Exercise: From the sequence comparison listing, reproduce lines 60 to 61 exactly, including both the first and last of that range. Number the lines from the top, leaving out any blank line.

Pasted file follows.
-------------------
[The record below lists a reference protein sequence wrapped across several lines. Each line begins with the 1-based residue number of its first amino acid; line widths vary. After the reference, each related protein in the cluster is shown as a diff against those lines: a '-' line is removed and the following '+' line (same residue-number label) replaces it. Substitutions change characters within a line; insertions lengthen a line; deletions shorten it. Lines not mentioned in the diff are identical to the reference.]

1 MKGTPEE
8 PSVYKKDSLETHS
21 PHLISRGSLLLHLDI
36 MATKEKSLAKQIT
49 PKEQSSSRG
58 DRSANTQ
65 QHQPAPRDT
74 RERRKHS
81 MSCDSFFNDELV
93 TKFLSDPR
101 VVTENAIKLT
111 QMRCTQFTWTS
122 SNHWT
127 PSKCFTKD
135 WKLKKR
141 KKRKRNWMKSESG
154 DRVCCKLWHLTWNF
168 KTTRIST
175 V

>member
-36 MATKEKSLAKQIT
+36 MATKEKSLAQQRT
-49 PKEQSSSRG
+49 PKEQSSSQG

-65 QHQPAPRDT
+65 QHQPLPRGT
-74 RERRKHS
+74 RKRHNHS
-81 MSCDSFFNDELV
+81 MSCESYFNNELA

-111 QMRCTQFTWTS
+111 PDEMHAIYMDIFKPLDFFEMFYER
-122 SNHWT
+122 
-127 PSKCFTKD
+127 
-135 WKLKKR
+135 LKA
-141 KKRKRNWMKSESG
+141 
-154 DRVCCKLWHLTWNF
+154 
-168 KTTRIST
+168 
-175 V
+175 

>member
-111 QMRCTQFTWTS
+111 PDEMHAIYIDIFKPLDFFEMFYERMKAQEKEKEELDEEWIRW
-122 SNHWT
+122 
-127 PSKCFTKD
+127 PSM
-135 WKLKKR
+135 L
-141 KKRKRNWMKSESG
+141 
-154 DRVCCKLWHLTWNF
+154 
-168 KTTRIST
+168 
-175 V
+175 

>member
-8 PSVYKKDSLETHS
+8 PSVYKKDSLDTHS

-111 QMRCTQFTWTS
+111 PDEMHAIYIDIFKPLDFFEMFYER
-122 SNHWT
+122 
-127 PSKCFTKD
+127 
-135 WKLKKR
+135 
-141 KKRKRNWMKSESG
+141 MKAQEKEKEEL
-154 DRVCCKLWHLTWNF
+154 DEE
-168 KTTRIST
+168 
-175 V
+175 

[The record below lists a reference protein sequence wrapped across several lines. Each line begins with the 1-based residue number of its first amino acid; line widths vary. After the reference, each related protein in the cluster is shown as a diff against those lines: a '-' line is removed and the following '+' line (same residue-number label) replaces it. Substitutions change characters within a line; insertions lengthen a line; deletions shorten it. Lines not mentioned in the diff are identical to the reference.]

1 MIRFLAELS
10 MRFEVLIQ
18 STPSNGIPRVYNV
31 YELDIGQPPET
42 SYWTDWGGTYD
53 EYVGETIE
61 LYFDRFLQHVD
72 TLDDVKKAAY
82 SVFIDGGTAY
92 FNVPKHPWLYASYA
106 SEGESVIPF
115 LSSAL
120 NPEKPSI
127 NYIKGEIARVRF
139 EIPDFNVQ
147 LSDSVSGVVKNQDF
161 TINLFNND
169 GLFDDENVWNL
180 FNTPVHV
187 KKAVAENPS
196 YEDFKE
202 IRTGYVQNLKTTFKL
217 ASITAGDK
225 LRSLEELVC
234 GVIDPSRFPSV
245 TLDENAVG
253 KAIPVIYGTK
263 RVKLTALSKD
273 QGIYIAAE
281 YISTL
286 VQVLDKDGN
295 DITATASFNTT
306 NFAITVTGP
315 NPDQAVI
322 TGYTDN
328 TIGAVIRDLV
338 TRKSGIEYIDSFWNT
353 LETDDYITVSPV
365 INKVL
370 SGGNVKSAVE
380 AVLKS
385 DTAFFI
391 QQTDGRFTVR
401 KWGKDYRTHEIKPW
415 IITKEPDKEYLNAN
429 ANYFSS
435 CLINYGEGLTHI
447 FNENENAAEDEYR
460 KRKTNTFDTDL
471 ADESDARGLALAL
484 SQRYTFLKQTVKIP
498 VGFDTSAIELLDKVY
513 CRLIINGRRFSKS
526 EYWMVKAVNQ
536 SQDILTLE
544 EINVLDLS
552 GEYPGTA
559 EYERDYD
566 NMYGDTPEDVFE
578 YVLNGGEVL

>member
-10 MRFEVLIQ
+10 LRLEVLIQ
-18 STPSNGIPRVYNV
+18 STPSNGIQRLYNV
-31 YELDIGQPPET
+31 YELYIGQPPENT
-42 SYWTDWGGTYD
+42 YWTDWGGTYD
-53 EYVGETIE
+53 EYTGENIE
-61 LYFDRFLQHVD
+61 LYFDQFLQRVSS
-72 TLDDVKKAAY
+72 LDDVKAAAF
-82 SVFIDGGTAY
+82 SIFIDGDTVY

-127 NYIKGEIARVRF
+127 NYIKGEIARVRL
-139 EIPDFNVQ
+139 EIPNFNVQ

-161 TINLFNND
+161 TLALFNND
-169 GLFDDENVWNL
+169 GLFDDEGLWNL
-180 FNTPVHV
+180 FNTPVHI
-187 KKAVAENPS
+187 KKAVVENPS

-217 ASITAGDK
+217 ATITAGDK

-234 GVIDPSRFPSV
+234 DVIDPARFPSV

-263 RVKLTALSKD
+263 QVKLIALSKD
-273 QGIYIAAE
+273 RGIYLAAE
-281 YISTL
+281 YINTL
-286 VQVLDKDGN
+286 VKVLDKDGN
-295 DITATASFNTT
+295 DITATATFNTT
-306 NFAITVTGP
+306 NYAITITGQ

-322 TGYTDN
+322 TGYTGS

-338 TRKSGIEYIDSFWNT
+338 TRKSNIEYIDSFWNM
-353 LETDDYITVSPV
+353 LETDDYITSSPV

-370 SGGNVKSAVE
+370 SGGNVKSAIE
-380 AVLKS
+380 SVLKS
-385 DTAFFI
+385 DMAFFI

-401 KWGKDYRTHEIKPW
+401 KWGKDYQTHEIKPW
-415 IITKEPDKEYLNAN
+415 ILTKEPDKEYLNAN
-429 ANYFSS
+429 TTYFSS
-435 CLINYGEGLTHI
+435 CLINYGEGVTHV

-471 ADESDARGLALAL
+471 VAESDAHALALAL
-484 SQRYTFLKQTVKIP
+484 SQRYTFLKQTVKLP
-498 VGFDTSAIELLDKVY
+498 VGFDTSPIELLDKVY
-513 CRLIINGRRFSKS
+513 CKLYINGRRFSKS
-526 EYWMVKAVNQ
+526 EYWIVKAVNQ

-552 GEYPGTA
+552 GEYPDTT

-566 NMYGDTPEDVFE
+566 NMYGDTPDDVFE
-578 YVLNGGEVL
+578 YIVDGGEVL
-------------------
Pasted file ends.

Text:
+154 
-168 KTTRIST